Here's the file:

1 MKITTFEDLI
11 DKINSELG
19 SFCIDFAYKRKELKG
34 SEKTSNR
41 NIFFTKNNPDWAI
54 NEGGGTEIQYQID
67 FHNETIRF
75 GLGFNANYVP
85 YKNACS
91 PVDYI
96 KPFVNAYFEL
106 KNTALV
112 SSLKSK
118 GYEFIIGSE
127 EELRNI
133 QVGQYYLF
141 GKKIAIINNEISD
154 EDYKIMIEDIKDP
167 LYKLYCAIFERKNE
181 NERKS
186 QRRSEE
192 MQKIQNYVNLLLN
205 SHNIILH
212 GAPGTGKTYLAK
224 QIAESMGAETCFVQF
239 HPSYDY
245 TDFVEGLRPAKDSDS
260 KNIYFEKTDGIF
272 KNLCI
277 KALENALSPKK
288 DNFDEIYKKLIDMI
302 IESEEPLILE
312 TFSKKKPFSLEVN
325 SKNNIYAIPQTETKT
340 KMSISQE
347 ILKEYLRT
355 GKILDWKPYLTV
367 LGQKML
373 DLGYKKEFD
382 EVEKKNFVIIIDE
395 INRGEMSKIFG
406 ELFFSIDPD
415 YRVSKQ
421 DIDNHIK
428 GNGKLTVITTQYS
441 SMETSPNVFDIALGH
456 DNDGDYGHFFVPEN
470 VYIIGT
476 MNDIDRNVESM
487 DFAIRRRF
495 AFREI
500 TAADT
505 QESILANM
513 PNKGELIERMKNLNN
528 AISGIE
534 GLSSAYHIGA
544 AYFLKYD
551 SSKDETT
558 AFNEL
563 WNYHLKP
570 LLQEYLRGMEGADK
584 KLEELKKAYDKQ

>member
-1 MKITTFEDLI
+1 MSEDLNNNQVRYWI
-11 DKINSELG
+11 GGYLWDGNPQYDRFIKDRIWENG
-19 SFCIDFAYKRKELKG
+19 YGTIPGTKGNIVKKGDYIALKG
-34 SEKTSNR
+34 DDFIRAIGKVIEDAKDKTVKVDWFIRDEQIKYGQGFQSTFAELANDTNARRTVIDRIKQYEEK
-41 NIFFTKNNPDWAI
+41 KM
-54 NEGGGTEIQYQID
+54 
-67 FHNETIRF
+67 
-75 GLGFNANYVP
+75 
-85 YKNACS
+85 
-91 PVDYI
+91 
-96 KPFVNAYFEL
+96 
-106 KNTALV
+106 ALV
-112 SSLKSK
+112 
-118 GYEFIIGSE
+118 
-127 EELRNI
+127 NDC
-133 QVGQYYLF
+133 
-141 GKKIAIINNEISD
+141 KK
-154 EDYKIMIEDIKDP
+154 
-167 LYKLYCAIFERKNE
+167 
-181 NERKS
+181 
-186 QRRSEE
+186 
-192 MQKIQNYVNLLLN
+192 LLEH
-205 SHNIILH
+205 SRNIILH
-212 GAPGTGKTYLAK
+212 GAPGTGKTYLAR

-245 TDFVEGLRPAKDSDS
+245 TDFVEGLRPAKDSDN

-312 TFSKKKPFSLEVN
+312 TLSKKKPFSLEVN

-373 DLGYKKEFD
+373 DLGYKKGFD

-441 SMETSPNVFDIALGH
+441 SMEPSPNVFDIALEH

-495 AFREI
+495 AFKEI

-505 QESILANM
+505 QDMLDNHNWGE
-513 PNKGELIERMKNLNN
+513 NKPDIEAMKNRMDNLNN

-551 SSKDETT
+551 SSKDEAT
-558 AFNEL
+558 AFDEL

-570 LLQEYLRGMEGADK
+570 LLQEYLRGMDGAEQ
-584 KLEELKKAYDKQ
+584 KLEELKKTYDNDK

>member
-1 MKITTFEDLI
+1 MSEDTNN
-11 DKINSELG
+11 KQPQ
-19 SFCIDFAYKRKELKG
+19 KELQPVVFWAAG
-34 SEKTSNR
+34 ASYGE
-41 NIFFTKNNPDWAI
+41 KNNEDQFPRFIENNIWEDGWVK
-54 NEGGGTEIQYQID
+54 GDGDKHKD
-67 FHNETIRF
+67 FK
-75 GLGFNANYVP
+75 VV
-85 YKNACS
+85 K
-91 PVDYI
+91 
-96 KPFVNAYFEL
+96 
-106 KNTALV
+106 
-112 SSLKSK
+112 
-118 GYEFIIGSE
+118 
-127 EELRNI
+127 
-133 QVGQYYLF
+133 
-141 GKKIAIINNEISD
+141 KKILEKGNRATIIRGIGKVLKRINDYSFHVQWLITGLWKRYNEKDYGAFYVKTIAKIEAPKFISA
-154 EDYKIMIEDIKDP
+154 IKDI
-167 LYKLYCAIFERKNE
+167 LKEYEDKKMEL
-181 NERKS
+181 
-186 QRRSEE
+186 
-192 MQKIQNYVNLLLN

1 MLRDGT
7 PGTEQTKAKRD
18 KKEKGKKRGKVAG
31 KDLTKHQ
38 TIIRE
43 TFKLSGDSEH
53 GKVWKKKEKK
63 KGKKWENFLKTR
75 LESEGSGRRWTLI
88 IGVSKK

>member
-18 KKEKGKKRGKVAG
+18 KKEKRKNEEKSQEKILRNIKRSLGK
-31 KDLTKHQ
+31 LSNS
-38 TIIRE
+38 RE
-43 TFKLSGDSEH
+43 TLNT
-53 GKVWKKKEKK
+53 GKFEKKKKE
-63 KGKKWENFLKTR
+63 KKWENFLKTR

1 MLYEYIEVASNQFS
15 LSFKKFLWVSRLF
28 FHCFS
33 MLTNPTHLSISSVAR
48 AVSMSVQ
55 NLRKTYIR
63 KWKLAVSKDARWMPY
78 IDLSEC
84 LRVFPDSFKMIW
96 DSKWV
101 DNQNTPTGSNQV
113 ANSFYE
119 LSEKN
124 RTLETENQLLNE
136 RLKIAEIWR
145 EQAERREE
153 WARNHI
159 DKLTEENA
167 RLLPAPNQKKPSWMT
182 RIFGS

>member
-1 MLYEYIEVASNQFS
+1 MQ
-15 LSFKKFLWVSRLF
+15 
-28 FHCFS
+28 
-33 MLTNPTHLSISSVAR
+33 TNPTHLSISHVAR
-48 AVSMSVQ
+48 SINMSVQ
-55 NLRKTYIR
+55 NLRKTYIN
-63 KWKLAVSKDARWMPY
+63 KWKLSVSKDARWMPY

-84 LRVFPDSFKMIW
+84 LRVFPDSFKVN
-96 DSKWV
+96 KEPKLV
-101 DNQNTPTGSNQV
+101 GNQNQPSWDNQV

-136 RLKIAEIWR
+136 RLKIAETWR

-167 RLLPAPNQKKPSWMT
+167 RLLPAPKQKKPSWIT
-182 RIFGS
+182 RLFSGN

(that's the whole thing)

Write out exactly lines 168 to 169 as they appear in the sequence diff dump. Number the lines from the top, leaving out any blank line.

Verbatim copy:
+141 KKILEKGNRATIIRGIGKVLKRINDYSFHVQWLITGLWKRYNEKDYGAFYVKTIAKIEAPKFISA
-154 EDYKIMIEDIKDP